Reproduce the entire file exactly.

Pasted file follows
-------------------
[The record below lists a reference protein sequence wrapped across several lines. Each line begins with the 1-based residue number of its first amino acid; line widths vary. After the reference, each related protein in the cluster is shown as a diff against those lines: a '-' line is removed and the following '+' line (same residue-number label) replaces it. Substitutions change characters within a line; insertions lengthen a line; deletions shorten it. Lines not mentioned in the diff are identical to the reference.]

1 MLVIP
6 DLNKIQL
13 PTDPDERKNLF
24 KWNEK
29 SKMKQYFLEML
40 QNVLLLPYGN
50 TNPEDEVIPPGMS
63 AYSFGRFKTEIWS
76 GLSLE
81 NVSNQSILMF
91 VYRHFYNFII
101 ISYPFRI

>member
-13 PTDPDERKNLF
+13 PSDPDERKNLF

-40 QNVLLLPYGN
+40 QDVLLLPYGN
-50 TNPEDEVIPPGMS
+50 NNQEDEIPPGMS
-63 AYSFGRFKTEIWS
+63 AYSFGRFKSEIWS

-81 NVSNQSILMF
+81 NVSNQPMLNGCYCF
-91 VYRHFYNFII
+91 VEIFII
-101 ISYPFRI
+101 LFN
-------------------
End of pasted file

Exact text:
[The record below lists a reference protein sequence wrapped across several lines. Each line begins with the 1-based residue number of its first amino acid; line widths vary. After the reference, each related protein in the cluster is shown as a diff against those lines: a '-' line is removed and the following '+' line (same residue-number label) replaces it. Substitutions change characters within a line; insertions lengthen a line; deletions shorten it. Lines not mentioned in the diff are identical to the reference.]

1 MLVIP
6 DLNKIQL
13 PTDPDERKNLF
24 KWNEK
29 SKMKQYFLEML
40 QNVLLLPYGN
50 TNPEDEVIPPGMS
63 AYSFGRFKTEIWS
76 GLSLE
81 NVSNQSILMF
91 VYRHFYNFII
101 ISYPFRI

>member
-13 PTDPDERKNLF
+13 PSDPDERKNLF

-40 QNVLLLPYGN
+40 QDVLLLPYGN
-50 TNPEDEVIPPGMS
+50 NNQEDEIPPGMS
-63 AYSFGRFKTEIWS
+63 AYSFGRFKSEIWS

-81 NVSNQSILMF
+81 NVSNQPMLNGCYCF
-91 VYRHFYNFII
+91 VEIFII
-101 ISYPFRI
+101 LFN